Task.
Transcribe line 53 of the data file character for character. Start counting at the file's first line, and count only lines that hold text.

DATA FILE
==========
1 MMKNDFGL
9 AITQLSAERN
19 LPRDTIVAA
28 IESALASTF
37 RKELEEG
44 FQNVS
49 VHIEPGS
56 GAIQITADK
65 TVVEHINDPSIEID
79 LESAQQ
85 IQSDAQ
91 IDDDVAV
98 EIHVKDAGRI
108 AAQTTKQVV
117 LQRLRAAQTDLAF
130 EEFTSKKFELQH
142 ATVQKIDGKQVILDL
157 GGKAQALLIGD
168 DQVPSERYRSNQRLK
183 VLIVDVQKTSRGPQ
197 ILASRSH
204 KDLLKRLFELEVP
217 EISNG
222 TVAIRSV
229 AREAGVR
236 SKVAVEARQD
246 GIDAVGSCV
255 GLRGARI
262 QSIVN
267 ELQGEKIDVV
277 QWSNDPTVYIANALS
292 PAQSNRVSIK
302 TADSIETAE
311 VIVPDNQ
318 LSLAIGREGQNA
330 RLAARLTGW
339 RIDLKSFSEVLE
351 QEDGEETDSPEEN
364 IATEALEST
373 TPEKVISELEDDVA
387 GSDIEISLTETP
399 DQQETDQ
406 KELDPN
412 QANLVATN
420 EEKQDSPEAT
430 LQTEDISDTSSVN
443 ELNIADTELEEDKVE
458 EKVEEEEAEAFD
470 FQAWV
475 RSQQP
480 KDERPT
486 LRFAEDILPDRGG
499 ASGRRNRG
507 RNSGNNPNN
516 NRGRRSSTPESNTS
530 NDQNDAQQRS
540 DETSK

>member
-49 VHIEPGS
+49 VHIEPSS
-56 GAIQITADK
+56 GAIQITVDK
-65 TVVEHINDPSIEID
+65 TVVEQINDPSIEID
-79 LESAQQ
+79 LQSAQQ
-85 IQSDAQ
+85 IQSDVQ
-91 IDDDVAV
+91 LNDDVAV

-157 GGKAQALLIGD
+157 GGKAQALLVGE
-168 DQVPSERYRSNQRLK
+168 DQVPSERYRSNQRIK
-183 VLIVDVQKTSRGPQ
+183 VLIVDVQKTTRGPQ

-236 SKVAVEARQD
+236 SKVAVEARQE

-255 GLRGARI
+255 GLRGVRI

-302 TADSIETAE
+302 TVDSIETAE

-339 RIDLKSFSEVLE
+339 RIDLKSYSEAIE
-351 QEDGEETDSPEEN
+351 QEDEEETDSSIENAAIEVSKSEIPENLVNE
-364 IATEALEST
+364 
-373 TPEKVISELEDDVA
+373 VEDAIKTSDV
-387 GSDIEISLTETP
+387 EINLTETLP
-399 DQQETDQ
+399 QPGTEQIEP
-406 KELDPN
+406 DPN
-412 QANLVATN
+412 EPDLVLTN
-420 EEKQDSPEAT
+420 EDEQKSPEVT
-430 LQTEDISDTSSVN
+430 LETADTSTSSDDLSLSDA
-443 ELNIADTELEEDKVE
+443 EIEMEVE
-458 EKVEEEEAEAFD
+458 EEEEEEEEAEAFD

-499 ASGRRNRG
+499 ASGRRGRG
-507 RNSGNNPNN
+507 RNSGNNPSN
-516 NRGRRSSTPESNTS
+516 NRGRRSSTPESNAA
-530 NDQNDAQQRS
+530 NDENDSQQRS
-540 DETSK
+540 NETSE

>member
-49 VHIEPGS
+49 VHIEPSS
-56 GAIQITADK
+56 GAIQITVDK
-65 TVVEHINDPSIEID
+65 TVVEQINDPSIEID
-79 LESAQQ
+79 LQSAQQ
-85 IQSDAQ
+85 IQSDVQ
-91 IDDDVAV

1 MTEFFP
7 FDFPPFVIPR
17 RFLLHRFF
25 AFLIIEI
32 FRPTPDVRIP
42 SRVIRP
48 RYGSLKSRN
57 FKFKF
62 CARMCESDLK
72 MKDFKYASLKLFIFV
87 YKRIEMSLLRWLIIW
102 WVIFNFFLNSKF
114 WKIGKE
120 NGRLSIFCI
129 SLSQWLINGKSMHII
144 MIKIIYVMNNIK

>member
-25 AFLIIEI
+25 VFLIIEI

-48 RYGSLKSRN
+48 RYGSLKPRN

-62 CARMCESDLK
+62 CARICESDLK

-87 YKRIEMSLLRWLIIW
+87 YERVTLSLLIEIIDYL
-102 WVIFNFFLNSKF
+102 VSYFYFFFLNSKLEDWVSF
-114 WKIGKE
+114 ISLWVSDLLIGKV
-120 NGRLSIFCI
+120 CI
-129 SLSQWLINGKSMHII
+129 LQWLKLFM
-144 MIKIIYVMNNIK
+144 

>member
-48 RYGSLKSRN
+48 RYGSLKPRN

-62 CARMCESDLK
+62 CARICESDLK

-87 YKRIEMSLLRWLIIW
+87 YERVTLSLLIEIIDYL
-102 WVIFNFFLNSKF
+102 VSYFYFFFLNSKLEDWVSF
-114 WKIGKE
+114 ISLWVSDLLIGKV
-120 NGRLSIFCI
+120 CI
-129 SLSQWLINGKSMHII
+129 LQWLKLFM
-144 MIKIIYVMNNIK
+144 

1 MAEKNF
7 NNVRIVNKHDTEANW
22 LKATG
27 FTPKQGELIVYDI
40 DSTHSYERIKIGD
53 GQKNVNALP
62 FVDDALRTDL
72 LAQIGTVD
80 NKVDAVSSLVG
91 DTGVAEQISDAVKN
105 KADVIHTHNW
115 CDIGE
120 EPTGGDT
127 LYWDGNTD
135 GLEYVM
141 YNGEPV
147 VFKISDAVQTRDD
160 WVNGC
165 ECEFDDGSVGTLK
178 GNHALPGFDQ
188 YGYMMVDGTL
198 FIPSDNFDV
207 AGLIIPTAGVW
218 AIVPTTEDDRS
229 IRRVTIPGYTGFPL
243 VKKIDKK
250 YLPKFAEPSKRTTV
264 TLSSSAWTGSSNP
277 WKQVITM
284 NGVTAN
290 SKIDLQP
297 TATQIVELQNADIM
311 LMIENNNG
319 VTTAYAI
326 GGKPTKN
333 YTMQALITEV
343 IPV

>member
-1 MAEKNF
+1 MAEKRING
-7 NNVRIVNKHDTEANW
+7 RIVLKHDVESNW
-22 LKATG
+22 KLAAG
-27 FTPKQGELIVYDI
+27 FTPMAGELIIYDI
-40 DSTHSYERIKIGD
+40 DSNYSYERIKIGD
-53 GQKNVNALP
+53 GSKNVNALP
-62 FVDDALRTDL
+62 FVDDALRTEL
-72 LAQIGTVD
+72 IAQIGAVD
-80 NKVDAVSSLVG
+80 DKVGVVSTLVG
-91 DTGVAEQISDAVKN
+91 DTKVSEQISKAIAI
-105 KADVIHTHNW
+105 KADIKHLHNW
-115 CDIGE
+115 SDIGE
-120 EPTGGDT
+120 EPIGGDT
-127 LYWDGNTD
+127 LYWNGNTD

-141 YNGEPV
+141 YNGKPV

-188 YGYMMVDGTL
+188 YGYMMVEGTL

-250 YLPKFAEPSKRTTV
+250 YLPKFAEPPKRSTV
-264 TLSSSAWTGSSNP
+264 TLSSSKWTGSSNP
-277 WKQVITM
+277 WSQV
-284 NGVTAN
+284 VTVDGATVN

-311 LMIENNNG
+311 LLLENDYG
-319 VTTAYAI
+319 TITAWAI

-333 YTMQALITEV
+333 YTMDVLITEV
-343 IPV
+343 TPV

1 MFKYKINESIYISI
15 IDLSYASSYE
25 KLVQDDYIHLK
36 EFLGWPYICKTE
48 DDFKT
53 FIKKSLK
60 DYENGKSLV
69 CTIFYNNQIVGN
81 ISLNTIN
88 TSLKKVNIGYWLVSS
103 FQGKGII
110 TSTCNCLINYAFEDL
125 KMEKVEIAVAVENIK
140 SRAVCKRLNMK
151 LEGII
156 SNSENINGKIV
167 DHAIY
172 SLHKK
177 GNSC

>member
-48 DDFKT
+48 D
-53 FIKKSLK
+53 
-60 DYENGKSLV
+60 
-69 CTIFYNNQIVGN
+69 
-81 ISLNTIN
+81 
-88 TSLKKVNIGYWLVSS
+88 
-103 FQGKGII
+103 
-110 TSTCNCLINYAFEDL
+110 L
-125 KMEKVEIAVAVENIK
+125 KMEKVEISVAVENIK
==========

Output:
499 ASGRRNRG